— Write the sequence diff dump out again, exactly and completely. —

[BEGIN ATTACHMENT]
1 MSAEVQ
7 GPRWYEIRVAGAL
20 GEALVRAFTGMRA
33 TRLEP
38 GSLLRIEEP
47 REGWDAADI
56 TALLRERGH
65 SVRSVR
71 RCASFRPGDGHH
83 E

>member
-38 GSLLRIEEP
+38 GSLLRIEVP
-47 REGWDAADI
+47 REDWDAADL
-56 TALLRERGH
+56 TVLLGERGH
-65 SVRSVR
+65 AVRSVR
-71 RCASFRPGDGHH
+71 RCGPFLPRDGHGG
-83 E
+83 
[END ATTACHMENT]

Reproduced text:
1 MSAEVQ
7 GPRWYEIRVAGAL
20 GEALVRAFTGMRA
33 TRLEP
38 GSLLRIEEP
47 REGWDAADI
56 TALLRERGH
65 SVRSVR
71 RCASFRPGDGHH
83 E

>member
-38 GSLLRIEEP
+38 GSLLRIEVP
-47 REGWDAADI
+47 REDWDAADL
-56 TALLRERGH
+56 TVLLGERGH
-65 SVRSVR
+65 AVRSVR
-71 RCASFRPGDGHH
+71 RCGPFLPRDGHGG
-83 E
+83 